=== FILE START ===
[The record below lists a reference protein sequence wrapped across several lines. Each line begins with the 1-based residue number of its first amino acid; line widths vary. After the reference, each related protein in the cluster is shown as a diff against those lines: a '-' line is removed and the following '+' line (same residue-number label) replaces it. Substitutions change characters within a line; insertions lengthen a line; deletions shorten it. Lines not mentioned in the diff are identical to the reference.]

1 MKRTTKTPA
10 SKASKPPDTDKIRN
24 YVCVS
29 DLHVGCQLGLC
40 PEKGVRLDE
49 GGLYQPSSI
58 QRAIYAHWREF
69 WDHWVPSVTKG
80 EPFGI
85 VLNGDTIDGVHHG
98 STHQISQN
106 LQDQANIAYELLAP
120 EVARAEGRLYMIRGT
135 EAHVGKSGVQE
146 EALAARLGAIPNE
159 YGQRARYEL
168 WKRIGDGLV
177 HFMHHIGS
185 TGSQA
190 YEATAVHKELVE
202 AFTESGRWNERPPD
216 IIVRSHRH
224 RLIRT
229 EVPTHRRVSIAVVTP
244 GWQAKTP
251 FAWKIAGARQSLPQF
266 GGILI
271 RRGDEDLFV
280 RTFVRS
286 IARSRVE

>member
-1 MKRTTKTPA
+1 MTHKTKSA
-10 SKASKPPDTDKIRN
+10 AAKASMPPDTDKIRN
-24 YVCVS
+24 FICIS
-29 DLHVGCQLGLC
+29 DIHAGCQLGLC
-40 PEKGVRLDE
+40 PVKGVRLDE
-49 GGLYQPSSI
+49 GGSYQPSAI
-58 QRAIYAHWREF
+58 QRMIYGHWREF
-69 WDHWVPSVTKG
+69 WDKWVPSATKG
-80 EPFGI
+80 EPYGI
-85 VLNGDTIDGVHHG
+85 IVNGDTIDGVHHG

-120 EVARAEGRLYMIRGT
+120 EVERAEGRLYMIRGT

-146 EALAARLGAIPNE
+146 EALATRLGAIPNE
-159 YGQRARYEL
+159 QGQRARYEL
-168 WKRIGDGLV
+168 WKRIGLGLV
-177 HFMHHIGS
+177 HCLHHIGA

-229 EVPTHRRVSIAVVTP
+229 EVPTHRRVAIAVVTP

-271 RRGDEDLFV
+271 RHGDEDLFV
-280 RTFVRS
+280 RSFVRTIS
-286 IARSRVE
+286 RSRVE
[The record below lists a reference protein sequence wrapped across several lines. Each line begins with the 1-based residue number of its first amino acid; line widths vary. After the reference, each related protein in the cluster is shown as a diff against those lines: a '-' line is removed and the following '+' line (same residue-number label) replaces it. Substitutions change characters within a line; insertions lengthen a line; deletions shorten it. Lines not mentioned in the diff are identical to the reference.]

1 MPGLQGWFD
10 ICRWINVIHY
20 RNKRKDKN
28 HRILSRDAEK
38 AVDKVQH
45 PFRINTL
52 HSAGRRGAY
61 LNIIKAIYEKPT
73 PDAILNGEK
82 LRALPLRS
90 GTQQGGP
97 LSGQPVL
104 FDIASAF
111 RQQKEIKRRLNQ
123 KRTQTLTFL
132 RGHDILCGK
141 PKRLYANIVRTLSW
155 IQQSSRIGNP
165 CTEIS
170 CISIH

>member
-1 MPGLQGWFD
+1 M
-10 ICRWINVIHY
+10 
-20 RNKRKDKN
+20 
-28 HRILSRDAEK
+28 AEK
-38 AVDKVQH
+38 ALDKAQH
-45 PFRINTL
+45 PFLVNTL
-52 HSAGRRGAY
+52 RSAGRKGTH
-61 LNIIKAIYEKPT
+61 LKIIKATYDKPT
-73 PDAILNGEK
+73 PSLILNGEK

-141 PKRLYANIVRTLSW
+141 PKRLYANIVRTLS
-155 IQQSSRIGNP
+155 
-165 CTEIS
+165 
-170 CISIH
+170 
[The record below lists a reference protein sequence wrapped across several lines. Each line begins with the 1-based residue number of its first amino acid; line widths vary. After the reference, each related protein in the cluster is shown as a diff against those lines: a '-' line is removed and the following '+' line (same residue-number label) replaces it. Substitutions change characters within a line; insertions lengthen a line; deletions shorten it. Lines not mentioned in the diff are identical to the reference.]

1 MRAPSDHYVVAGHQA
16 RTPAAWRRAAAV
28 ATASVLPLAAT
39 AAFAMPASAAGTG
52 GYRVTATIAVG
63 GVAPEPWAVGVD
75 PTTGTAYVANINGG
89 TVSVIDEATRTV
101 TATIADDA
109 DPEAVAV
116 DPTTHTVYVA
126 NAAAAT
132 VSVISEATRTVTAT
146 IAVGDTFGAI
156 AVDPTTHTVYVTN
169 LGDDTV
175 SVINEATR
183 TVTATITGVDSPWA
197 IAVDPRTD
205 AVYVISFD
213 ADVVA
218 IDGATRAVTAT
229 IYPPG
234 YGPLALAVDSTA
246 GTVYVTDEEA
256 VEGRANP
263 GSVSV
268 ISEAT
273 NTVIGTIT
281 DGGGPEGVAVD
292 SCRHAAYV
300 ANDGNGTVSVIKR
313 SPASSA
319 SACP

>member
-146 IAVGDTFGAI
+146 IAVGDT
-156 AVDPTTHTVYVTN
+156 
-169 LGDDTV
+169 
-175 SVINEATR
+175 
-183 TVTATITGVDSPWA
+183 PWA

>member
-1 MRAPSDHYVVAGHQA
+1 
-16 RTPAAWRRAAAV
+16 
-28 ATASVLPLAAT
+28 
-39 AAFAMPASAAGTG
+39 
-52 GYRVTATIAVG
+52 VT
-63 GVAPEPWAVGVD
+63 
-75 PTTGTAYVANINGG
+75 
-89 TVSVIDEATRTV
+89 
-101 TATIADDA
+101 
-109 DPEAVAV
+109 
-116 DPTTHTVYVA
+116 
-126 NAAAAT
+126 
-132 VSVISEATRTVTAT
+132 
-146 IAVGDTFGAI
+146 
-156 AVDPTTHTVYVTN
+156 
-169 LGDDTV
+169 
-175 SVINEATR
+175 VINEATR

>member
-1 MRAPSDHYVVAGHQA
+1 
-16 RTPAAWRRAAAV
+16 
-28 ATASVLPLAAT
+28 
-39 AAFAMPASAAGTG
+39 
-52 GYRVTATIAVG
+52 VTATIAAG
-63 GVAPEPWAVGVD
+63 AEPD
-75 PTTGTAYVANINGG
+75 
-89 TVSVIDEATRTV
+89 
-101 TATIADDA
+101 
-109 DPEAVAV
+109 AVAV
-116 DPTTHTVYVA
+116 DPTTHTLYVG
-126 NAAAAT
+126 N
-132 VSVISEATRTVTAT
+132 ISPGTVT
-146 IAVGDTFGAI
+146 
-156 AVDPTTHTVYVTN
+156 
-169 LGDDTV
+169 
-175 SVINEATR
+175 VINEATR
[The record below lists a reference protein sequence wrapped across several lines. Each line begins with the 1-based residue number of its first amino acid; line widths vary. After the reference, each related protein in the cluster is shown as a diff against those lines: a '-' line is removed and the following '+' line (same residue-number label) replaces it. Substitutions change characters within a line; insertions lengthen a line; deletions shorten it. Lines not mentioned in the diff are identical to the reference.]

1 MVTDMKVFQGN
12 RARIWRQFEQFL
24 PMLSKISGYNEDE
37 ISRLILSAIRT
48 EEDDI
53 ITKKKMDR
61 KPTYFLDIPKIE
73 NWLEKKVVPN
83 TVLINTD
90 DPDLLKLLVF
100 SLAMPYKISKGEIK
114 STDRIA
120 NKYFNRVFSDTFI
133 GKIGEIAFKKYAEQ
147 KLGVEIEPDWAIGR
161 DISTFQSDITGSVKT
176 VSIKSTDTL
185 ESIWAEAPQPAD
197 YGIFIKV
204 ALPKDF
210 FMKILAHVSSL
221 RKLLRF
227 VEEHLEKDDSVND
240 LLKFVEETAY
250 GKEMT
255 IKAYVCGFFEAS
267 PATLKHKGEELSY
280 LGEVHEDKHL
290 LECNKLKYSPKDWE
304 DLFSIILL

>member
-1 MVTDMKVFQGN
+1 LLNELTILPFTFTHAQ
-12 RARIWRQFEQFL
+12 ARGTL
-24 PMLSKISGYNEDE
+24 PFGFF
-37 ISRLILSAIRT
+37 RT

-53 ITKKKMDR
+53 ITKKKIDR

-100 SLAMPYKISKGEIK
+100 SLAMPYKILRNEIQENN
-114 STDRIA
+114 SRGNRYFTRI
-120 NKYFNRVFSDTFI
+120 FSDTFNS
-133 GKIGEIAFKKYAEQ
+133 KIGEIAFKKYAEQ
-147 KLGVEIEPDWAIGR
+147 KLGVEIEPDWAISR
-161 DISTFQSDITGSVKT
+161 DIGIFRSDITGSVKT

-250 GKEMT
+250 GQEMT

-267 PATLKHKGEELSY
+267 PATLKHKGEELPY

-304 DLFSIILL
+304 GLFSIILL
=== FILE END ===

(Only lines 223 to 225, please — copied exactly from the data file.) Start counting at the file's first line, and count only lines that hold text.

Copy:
-126 NAAAAT
+126 N
-132 VSVISEATRTVTAT